New social media platform Parler draws users seeking ‘free speech’ platform

Tech

CHICAGO (NewsNation Now) — The growing social media platform Parler reports it’s gaining new followers at a record rate. The website and app claims to be a “free speech social network.”

“Since Friday, over 4.5 million new people have created accounts, and engagement has surged. Over 5 million individuals were active on Parler yesterday, an 8-fold increase from daily activity just a week ago. Our session activity has increased by well over 20 times during the same period,” said John Matze, Parler CEO.

Members already include high-profile conservative lawmakers and media personalities. Matze said people are turning to Parler because they are fed up with what they perceive to be censorship on social media.

The social media network launched in 2018, but it’s gaining more attention now.

Patrick Allmond is a social media and marketing expert in Oklahoma. He joined Parler to see what it’s all about.

“As soon as I joined, I was suggested a bunch of hashtags and a bunch of people to follow who I’ve never ever heard of,” said Allmond.

The growing number of people on Parler is coming as sites like Facebook and Twitter are flagging more posts containing what they say is misinformation. Twitter has even flagged some of President Donald Trump’s posts from his personal social media account for information they deemed misleading.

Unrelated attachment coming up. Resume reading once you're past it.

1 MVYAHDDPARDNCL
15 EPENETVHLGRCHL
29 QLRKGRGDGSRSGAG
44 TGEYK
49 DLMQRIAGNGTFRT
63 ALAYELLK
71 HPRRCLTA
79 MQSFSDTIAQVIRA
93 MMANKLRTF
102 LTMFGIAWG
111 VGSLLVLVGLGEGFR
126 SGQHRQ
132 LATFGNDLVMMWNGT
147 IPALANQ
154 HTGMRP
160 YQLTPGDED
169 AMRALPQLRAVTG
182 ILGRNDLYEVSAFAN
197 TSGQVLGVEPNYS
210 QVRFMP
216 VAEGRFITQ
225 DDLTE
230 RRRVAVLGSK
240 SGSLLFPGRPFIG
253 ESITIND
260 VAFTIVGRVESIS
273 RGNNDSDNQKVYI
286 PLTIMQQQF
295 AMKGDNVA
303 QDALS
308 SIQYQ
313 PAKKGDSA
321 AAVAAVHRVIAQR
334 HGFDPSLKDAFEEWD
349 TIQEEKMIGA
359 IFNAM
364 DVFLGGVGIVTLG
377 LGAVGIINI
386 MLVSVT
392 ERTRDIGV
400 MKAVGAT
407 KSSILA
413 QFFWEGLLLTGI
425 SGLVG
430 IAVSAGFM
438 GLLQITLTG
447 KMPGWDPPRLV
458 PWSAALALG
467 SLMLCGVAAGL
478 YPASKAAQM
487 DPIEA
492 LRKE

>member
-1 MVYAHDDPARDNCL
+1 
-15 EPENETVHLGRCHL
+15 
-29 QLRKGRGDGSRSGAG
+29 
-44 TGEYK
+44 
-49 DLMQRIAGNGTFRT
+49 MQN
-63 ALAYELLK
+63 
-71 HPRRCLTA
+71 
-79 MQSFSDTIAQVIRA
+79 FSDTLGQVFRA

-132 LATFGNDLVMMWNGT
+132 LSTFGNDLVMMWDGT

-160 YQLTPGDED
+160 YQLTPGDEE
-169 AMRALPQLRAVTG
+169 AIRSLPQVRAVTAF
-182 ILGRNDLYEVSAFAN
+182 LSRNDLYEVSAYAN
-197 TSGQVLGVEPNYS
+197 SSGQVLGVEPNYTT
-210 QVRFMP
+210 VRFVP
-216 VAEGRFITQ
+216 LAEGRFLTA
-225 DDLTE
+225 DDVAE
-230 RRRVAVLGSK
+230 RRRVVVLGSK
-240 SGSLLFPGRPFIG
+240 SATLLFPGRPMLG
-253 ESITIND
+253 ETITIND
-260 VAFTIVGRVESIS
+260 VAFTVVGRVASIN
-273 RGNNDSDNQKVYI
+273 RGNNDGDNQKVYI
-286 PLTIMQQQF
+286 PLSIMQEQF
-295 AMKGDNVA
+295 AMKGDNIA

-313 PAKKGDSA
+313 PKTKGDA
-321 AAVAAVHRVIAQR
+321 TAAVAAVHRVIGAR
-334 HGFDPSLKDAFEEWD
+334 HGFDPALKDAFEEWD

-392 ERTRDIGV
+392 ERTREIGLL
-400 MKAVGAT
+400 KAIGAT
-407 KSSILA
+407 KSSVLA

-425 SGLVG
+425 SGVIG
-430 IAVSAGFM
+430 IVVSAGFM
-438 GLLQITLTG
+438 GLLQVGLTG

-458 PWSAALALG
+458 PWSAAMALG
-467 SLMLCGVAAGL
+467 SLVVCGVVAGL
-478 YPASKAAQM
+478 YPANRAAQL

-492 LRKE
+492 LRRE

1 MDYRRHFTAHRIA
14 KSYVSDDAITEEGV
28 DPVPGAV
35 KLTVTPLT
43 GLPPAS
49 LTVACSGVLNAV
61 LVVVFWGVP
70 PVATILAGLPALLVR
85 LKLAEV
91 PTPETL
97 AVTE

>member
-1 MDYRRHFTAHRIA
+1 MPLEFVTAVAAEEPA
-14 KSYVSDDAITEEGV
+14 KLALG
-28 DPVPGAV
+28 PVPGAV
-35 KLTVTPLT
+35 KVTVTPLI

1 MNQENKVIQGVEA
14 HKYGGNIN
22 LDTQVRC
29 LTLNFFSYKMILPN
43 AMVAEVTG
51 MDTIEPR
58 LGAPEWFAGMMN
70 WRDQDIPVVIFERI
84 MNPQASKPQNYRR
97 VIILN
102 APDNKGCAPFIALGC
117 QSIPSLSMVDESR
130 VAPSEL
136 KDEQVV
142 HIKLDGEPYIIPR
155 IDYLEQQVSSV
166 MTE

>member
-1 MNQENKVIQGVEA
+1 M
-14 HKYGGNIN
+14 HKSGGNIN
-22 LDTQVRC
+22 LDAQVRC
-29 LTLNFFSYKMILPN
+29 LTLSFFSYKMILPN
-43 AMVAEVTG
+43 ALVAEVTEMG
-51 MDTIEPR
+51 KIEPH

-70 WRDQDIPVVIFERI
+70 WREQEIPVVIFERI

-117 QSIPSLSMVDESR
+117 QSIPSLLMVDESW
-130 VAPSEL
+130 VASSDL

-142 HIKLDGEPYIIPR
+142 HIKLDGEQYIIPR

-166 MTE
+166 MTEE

Allmond said this action could actually help private companies.

“It’s really in the social media’s interest to not help propagate that. It’s an amplifier,” said Allmond.

But the “misleading content flags” are upsetting some Twitter users, who are now turning to Parler. Many of the users believe they will not be censored there.

But if you take a closer look at their community guidelines, the content may still be removed and access will be terminated if users violate Parler’s terms of service. Some examples of violations include: posts on behalf of terrorist organizations, child pornography, and copyright violations, crime or civil tort.

Their guidelines read in part:

“Parler will not knowingly allow itself to be used as a tool for crime, civil torts, or other unlawful acts. We will remove reported member content that a reasonable and objective observer would believe constitutes or evidences. We may also remove the accounts of members who use our platform in this way. Sometimes the law requires us to exclude content from our platform, once it is reported to our Community Jury. Obvious examples: content posted by or on behalf of terrorist organizations, child pornography, and copyright violations. Other times, even though the law may not require us to flag or remove reported content, or to ban a member, we may nonetheless do so, in order to prevent our services from being used by someone in the commission of a crime or civil tort, especially when these interfere with our mission of providing a welcoming, nonpartisan Public Square.”

Allmond says before you make the switch, be prepared to see new viewpoints.

“So like all things, I tell people hop on there, try it out but be prepared, a lot of your friends aren’t going to be on there and you may see a lot of viewpoints on there that you’re not used to,” said Allmond.

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